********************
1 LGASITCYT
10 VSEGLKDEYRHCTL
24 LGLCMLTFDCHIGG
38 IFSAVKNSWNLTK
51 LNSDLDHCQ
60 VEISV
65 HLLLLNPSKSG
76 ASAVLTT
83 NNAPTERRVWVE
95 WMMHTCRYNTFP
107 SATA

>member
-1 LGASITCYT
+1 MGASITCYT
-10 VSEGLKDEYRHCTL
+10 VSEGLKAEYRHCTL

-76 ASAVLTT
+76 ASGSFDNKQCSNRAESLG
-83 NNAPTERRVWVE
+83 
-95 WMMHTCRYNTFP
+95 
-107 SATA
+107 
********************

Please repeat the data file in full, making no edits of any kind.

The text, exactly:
1 LGASITCYT
10 VSEGLKDEYRHCTL
24 LGLCMLTFDCHIGG
38 IFSAVKNSWNLTK
51 LNSDLDHCQ
60 VEISV
65 HLLLLNPSKSG
76 ASAVLTT
83 NNAPTERRVWVE
95 WMMHTCRYNTFP
107 SATA

>member
-1 LGASITCYT
+1 MGASITCYT
-10 VSEGLKDEYRHCTL
+10 VSEGLKAEYRHCTL

-76 ASAVLTT
+76 ASGSFDNKQCSNRAESLG
-83 NNAPTERRVWVE
+83 
-95 WMMHTCRYNTFP
+95 
-107 SATA
+107 